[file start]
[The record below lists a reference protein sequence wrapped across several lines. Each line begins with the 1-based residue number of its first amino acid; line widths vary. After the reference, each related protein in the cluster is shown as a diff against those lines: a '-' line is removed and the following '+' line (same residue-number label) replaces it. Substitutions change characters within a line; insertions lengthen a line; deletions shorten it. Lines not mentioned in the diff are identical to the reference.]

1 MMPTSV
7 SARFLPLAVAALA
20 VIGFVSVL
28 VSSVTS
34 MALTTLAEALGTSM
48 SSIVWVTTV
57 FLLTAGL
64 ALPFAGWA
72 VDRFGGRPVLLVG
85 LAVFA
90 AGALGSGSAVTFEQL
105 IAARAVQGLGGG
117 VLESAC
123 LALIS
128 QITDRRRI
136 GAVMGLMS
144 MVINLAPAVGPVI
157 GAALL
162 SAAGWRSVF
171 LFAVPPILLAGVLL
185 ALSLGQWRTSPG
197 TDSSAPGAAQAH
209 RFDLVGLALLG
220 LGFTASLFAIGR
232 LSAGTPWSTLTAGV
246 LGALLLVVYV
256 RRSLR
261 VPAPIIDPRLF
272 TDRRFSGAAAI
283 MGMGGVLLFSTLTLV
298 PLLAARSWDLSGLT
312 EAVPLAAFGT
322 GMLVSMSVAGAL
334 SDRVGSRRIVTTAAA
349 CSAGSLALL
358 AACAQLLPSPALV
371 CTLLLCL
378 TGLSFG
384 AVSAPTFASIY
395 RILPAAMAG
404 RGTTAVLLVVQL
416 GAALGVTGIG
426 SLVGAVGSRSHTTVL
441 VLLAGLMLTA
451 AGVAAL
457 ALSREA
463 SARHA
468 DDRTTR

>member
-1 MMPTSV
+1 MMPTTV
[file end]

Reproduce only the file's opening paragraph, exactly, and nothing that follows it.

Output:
[The record below lists a reference protein sequence wrapped across several lines. Each line begins with the 1-based residue number of its first amino acid; line widths vary. After the reference, each related protein in the cluster is shown as a diff against those lines: a '-' line is removed and the following '+' line (same residue-number label) replaces it. Substitutions change characters within a line; insertions lengthen a line; deletions shorten it. Lines not mentioned in the diff are identical to the reference.]